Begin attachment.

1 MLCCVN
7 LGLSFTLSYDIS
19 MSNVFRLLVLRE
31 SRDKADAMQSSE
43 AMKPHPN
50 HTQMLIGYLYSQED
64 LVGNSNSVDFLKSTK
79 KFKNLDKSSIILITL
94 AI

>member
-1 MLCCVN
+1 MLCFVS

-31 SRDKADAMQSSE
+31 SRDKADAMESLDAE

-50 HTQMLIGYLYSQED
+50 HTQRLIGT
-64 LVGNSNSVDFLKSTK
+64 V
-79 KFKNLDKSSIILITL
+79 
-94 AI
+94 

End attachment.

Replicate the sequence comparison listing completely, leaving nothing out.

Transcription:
1 MLCCVN
7 LGLSFTLSYDIS
19 MSNVFRLLVLRE
31 SRDKADAMQSSE
43 AMKPHPN
50 HTQMLIGYLYSQED
64 LVGNSNSVDFLKSTK
79 KFKNLDKSSIILITL
94 AI

>member
-1 MLCCVN
+1 MLCFVS

-31 SRDKADAMQSSE
+31 SRDKADAMESLDAE

-50 HTQMLIGYLYSQED
+50 HTQRLIGT
-64 LVGNSNSVDFLKSTK
+64 V
-79 KFKNLDKSSIILITL
+79 
-94 AI
+94 